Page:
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ated an aircraft design contest with a prize of about $9,600. Cierva designed and built a bomber, the C- 3 which had several innovative fea- tures. The aircraft had three 225 horsepower engines, an 82.5 foot wingspan and a gross weight of 11,000 pounds (Brooks, 1988). Unfortunately, during test flights the pilot stalled the plane and crashed, ending any hope of win- ning the competition. Juan de la Cierva entered poli- tics in 1919 and became a member of the Spanish Parliament. Despite his busy schedule he never lost interest in aviation. Due to the crash of the C-3, Cierva became particularly interested in designing an aircraft that would not lose lift at slow speeds. Cierva correctly reasoned that if the wings of an airplane could be rotated to generate lift, the speed of the airplane would not matter and it would not stall. The basis for this idea was autorotation. There are documented discussions of autorotation before Cierva but no one before him had been able to successfully implement it. In 1919, Cierva began developing autorota- tional models which later progressed to full scale prototypes. Various configurations including a coaxial rotor system and three, four and five bladed rotor heads were tried. All of the designs encountered the


Opposite: Juan de la Cierva the father of the Autogiro.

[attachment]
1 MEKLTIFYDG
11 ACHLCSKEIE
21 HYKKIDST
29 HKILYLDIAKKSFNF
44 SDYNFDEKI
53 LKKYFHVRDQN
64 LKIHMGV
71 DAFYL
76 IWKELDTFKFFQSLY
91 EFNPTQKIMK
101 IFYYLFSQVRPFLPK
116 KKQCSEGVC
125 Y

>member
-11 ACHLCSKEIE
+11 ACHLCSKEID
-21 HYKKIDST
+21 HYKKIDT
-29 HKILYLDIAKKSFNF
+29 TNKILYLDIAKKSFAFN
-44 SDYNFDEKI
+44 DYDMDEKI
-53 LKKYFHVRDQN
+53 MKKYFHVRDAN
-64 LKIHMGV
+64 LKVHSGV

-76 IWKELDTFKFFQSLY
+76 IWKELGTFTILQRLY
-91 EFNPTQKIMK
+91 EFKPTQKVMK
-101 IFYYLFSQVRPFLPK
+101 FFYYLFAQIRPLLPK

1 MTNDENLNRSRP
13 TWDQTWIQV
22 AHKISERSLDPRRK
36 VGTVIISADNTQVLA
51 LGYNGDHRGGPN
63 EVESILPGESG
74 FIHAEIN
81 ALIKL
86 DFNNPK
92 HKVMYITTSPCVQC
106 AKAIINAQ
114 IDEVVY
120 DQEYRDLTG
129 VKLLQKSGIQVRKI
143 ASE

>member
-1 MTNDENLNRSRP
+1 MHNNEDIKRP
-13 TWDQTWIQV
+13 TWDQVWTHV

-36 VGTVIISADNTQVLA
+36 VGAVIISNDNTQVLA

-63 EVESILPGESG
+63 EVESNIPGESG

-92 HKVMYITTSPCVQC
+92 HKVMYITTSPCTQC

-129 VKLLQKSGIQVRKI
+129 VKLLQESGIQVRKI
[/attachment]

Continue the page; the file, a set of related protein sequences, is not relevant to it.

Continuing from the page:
Above: Amelia Earhart is shown in a Pitcairn PCA-2 on April 8, 1931 at Pitcairn Field in Willow Grove, PA. On that day Earhart flew the PCA-2 to 18,415 feet and set a world altitude record. Photos: Courtesy of Dr. Bruce H. Charnov, Hofstra University 2003 "From Autogiro to Giroplane" Conference


same problem; they were not stable and rolled over. Cierva had experi- enced success with several of his models. While trying to reconcile why the models flew but the full scale prototypes did not, he realized the problem was due to dissymmetry of lift. This fundamental problem in rotary-wing flight is caused by the advancing rotor blades creating


more lift than the retreating blades. The unequal amount of lift in the rotor disk had caused Cierva’s full scale prototypes to role over. The rotor blades of the models were made out of a very flexible palm wood. This flexibility allowed the blades to bend and equalize the lift as the blades rotated around, bal- ancing the lift in the rotor disc.


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